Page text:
Japan and Great Britain agree on the principle of a defense pact

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Japanese Prime Minister Kishida Fumio and his British counterpart Boris Johnson have agreed in principle on a pact that would facilitate bilateral defense cooperation.

The two leaders met Thursday in London.

The Japan-UK Reciprocal Access Agreement sets out procedures for joint exercises between Japan’s Self-Defense Forces and the British Army. Kishida and Johnson have expressed hope that he will be signed soon.

The two leaders shared the view that Russia’s invasion of Ukraine is shaking the foundations of the international order.

They reaffirmed that the Group of Seven countries and the wider global community should continue to impose sanctions on Russia and support Ukraine.

Kishida and Johnson recognized the importance of economic and energy security, which is threatened by the invasion. They agreed to cooperate more with each other and with the other G7 countries in this area.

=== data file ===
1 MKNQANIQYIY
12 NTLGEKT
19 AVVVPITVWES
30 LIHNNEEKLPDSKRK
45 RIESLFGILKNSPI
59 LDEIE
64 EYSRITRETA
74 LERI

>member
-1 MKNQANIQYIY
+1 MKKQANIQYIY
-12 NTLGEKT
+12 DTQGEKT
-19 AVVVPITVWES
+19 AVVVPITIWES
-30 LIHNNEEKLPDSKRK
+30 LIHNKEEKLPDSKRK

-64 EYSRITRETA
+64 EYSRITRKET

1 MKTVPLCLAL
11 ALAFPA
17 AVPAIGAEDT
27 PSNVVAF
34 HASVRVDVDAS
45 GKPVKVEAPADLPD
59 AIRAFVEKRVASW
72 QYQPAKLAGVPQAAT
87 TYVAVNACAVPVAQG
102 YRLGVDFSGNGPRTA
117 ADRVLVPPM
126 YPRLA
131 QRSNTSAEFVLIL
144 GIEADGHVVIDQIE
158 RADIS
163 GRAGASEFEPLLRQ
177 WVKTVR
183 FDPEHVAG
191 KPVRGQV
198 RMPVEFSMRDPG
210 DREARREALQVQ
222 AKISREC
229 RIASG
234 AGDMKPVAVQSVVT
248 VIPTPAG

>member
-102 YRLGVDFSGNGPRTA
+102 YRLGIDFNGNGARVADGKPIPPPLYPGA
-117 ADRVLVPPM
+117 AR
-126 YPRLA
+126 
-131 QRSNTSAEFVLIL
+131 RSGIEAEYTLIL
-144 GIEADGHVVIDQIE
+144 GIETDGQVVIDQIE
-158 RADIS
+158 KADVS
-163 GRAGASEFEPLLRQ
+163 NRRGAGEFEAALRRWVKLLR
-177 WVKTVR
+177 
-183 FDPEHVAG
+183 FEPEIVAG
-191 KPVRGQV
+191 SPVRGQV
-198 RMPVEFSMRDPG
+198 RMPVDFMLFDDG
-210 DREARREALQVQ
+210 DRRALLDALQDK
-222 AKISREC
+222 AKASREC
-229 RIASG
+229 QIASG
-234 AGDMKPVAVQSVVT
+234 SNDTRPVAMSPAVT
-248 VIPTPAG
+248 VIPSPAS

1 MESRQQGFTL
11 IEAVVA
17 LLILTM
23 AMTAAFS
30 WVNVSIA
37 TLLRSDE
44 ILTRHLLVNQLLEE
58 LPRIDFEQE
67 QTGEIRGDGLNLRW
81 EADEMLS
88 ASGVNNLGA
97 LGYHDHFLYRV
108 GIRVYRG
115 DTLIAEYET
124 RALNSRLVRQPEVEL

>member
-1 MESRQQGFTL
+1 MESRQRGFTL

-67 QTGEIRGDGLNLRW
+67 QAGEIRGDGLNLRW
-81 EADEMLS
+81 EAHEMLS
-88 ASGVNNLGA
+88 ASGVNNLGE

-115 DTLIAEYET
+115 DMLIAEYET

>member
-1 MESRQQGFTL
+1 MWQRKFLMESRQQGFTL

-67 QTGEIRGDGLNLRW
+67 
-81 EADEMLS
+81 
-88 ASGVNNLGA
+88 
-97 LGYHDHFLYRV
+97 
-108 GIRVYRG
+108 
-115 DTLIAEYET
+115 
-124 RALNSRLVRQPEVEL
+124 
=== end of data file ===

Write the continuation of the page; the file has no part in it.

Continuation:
The two leaders agreed that security in Europe, the Atlantic and the Indo-Pacific are inseparable in light of the conflict in Ukraine and China’s growing assertiveness.

They both expressed the view that unilateral attempts to forcibly change the status quo cannot be tolerated.

And they reaffirmed the need for closer bilateral cooperation to help achieve a free and open Indo-Pacific.

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